BitTorrent for Beginners

Comcast wants to kill it, your next wireless router will probably have it built-in, and you can use it to download the entire GeoCities archive. BitTorrent has come a long way since its public release on July 2, 2001, but unless you're a regular media pirate, you probably haven't used it much. Read on to find out how it works and to clear up a few common misconceptions about it.

Is BitTorrent Legal?

No court has found the BitTorrent protocol inherently unlawful. But using BitTorrent to trade copyright-protected files will likely put you on the wrong side of the law. A Princeton study published earlier this year estimated that only 1 percent of the files in a sample pool of 1021 files shared on BitTorrent were legal, so it's no wonder that many people assume that BitTorrent itself is illegal. To ensure that your downloads stay on the right side of the law, stick to trackers that are dedicated to sharing free content, such as ClearBits and

Though using BitTorrent is legal, several Internet service providers try to monitor users' traffic and clamp down on their BitTorrent usage. This is called "traffic shaping," and it can be highly inconvenient for torrent downloaders. Read "Elude Your ISP's BitTorrent Blockade" for more information.

How Does BitTorrent Work?

Normally, if you want to download a file from a Web site, you just click a few links in your Web browser and your system will start saving the file to your default Downloads folder. The server hosting the file sends you the file, bit by bit, until you have the whole thing.

Bandwidth isn't free, however, so transferring the file costs someone money . The more popular a file is, the more servers and bandwidth the hosts will need to continue distributing it. That's why so many downloads sites are saturated by obnoxious ads--the sites need to pay their bandwidth bills. As the world swaps larger and larger files, such as high-definition videos, high-resolution photos, and higher-quality music, the bandwidth bill grows and grows.

BitTorrent eases the monetary strain on individual file hosts by motivating downloaders to upload, too. If you're downloading a movie via BitTorrent, you'll start out downloading chunks of the movie. Once you've collected a few pieces of the movie, you'll continue to download the rest of the file, but you'll also start uploading the pieces you have to other people trying to download the same movie.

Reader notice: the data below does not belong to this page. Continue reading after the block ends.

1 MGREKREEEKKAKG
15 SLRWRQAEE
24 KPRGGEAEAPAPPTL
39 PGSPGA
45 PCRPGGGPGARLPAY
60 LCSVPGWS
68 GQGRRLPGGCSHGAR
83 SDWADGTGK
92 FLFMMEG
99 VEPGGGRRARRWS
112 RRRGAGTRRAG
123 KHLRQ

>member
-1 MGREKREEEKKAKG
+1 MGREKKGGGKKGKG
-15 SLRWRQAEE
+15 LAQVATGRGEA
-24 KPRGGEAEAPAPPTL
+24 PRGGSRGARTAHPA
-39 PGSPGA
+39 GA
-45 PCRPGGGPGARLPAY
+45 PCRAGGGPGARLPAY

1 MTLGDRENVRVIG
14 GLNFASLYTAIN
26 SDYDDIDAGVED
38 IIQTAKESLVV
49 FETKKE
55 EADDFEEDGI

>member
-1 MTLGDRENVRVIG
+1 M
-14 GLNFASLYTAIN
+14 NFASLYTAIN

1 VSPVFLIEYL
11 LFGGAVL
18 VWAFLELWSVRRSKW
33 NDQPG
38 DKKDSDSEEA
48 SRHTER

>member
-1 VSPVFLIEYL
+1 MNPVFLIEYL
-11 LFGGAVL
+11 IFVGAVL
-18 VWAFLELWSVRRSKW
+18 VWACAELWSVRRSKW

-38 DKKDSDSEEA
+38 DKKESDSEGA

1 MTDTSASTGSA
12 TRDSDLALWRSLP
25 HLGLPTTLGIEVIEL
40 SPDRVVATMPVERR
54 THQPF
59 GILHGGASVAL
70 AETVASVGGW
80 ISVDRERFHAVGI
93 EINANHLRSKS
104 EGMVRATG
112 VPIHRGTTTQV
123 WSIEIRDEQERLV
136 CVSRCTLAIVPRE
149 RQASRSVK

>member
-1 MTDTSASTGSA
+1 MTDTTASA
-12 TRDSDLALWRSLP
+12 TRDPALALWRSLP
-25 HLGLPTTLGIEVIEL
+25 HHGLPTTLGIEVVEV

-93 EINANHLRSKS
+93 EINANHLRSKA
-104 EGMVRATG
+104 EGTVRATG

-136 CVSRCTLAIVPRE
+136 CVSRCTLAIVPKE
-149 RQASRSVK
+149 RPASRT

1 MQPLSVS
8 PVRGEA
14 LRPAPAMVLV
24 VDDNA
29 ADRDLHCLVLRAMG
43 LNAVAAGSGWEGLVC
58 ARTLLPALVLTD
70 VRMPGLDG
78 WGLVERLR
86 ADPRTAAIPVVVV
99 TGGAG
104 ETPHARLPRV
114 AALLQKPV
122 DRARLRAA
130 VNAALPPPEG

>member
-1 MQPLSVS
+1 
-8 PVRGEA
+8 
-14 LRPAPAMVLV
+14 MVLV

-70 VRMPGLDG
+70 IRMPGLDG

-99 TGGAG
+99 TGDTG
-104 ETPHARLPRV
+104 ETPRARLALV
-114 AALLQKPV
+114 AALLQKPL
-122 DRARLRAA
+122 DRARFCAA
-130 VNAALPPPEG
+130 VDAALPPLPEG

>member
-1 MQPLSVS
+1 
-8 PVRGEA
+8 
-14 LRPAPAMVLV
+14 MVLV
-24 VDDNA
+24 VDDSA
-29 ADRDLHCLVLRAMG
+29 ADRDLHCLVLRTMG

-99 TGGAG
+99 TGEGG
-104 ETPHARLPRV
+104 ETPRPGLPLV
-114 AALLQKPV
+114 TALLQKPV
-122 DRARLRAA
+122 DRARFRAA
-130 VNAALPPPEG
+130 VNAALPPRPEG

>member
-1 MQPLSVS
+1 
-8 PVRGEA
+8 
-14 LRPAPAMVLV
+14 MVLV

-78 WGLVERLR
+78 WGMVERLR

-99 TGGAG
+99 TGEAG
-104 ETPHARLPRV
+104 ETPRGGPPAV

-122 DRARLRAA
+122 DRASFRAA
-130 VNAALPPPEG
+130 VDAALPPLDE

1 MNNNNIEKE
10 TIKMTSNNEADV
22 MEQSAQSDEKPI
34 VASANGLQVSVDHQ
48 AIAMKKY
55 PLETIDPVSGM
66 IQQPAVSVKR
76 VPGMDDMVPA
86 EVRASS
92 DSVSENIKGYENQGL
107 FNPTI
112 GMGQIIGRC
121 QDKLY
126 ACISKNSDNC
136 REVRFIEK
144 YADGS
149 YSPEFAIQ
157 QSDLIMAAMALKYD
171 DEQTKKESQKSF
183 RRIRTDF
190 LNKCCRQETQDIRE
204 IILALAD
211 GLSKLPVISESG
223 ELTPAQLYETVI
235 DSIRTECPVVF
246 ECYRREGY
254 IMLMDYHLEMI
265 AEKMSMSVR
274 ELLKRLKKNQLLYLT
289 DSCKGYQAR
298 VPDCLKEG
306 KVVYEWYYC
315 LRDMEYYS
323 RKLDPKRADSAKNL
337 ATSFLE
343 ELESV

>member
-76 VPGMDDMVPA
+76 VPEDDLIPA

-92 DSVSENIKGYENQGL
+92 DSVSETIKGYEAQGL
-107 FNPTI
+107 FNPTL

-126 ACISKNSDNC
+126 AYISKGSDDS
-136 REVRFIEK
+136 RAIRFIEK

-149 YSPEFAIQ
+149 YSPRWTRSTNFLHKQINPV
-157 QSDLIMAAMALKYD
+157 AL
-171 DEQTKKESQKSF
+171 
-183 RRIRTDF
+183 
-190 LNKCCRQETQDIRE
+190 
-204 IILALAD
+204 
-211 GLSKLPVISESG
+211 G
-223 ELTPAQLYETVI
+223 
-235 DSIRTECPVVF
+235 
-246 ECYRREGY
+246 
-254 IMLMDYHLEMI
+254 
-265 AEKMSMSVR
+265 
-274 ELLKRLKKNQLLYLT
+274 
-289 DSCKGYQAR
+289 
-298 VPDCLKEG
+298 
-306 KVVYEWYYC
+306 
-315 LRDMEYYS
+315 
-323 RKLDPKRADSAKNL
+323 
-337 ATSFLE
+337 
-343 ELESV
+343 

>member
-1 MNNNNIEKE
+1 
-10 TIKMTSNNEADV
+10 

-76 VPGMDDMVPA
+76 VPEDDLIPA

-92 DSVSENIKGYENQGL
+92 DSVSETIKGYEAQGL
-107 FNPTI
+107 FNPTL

LinuxTracker lists the files, sizes, and number of seeders and leechers for each torrent.
For example, suppose that a movie file is split into four chunks named A, B, C, and D. One computer (the "seeder") has all four chunks, another computer has ABC, another has BC, and the last one has D.

As soon as you receive A, you can start sharing it with the other computers that don't have chunk A. The seeder computer can then use its bandwidth for sharing segment D, which is more scarce.

Also, the BitTorrent protocol rewards people who upload more files and upload files more quickly. If your uploading speeds are high, the client directs more people to send you missing chunks of your files.

Generally, BitTorrent makes it easier for users to share files at higher download speeds, but you may find that your Internet connection slows down while your BitTorrent client is open. That's because your bandwidth is being used not just for ongoing downloads, but also for simultaneous uploads. When your system has downloaded all of the chunks of a file, you don't need to worry about assembling the parts yourself.

The first step in downloading something with BitTorrent is to find a torrent tracker site, which is a searchable index of .torrent files. Each .torrent file contains the "metadata" for the file you're looking for; basically, the .torrent file tells your BitTorrent client how to identify the different chunks of each file and how they fit together.

The .torrent file isn't the actual movie, song, or other file you were looking to download. It's more like a decoder ring that sniffs out the different chunks of your file, then assembles them correctly once they're all downloaded.

If you're looking to download a Linux distribution, for example, you can just stop by LinuxTracker, find the torrent listing that matches what you're looking for, and download the corresponding .torrent file. Once the .torrent file is downloaded, you open it in a BitTorrent client such as Vuze or ĀµTorrent (aka uTorrent), and you'll start connecting to everyone else who's uploading and downloading that file.

Just remember that if there are no "seeders" for that particular file, you won't be able to complete the download, because no one will have a full copy of the file. This doesn't happen often with popular files, but if there's only one person seeding your file, you might find your download has stopped because the seeder's PC shut down for the night.

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